Documentarians Kate McIntyre Clere and Mick McIntyre take fellow Australians to task for their treatment of kangaroos, the free-roaming indigenous animal that elicits loathing as much as wonderment. The adorable marsupials may serve as the go-to local symbol for Australian companies, but they're hunted down in numbers that would shock outsiders who believe the distinctive creatures are protected, not sourced for meat and leather.
The married filmmakers (Yogawoman, Aussie Rules the World) have constructed a potent work of animal advocacy with Kangaroo, exposing the horrors of government-sanctioned wildlife slaughter and tracing the practice to an ingrained antipathy for kangaroos in Australian society. Activists call for bringing all the gory details of nighttime hunts into the light, including the legally "humane" killing of joeys (baby kangaroos) by blunt force trauma to the head, a practice akin to the bludgeoning of baby seals.
Amid the harrowing footage and the feeling of hopelessness at the magnitude of the problem, Clere and McIntyre offer interviews with wildlife experts who've demonstrated that kangaroos can coexist with cattle and sheep, challenging the image perpetuated by ranchers that they're "pests" that need to be culled when numbers reach "plague proportions." The filmmakers also present examples of targeted activism, including a politician who questions the food safety of kangaroo meat (field dressed and transported long distances without refrigeration) and the data analyst calling for reform of the government's kangaroo-counting procedure, which is based on small population samples and convoluted mathematical extrapolation.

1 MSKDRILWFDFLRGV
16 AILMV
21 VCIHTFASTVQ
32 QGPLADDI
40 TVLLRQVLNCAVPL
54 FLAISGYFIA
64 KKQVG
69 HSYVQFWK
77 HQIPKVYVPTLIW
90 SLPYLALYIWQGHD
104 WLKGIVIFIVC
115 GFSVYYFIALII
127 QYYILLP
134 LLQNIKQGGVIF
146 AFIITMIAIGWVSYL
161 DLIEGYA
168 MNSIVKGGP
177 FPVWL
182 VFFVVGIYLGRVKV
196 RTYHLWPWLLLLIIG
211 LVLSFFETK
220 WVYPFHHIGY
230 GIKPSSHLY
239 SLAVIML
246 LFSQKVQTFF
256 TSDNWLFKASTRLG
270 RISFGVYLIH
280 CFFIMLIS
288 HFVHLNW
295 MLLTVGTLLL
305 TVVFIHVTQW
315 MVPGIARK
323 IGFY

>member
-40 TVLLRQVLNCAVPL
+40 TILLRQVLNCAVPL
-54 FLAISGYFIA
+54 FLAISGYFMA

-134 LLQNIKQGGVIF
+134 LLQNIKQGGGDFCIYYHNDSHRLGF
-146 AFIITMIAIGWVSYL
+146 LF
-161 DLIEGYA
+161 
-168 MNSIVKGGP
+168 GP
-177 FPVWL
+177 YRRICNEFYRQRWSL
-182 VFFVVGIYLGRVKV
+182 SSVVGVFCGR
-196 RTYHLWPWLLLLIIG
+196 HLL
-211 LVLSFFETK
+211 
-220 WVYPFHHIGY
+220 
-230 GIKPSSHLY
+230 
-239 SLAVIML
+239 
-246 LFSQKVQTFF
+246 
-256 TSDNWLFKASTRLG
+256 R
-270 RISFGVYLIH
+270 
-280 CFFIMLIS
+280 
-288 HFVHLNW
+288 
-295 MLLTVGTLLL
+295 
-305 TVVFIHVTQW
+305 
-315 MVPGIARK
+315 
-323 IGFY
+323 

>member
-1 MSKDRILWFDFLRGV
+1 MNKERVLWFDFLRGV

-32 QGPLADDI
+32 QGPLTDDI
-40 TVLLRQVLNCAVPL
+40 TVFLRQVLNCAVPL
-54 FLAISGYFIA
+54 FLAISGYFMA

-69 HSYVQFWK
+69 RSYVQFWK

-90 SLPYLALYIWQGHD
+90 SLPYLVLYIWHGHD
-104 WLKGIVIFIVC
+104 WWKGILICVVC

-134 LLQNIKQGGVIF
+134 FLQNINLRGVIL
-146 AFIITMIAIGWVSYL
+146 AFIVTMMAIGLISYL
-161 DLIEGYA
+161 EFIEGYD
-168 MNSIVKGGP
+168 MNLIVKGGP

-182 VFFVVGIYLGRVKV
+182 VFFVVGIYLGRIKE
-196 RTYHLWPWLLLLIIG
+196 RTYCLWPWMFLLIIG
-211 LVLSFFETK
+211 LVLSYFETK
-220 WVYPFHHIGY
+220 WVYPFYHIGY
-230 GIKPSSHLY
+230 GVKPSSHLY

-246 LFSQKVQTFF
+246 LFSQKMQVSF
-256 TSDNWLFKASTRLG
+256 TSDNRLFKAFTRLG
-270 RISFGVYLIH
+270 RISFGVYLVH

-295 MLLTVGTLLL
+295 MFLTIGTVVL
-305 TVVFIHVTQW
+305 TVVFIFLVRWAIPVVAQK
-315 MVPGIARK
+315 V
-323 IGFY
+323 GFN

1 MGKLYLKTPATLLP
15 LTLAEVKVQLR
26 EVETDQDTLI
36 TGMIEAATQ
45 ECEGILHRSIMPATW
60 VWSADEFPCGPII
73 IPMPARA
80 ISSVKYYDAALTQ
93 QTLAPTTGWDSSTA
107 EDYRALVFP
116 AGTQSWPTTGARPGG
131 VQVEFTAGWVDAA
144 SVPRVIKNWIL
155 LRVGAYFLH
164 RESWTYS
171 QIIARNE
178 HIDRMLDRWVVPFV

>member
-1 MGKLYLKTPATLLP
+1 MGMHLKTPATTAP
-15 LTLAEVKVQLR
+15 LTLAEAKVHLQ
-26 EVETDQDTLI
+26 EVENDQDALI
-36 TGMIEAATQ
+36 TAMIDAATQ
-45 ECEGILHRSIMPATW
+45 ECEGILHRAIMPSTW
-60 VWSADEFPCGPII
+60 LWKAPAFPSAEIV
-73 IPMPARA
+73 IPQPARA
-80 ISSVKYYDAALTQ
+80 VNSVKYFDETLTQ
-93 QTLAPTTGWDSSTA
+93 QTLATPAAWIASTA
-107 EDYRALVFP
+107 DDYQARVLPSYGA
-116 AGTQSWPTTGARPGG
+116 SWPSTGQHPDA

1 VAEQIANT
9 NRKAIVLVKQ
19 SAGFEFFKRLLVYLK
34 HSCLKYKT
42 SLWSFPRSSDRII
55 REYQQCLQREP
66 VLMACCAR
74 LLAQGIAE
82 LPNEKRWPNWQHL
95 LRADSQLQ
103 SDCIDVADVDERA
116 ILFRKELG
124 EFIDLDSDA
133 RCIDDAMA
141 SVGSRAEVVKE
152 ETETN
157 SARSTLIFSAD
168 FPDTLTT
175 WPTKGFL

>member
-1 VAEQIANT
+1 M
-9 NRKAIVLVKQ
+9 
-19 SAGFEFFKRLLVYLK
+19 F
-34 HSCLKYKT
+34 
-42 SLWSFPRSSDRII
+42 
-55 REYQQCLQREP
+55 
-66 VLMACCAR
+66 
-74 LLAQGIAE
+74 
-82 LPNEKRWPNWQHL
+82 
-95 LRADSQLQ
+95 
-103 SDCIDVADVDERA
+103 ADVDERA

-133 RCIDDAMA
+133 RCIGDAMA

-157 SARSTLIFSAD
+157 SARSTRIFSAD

Kangaroo is a sobering depiction of how deep cultural divides affect the future of a species, even one so seemingly ubiquitous and resilient.